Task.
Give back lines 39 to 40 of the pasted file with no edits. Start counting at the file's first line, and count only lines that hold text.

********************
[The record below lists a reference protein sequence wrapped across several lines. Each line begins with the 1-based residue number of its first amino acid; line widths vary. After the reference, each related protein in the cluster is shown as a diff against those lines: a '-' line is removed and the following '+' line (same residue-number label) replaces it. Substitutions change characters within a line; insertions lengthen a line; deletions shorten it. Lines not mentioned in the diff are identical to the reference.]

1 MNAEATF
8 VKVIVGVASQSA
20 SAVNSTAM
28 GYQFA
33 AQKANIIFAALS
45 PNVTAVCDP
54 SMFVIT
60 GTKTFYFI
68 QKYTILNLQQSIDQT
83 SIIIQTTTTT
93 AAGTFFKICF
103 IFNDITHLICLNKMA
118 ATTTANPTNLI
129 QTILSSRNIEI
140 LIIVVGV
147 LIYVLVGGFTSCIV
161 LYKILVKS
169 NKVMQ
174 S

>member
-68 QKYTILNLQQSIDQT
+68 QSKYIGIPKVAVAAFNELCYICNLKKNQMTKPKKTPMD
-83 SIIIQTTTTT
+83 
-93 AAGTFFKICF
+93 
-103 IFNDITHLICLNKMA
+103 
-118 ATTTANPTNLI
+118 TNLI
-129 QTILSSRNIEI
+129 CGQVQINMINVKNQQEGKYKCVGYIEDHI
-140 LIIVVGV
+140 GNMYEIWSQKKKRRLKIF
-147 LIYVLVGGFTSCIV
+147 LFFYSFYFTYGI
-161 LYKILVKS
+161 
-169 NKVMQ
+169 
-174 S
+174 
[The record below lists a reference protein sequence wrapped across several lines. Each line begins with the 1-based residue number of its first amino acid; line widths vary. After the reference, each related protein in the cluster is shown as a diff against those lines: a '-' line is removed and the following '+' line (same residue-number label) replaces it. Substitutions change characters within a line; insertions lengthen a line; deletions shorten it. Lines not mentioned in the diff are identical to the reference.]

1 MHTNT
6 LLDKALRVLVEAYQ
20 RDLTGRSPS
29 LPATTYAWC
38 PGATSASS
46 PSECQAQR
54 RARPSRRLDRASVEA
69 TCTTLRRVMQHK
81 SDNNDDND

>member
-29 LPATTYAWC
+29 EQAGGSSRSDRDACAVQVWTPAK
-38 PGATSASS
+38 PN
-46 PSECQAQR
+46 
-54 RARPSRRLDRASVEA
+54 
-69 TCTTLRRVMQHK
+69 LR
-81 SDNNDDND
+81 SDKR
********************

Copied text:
+161 
-169 NKVMQ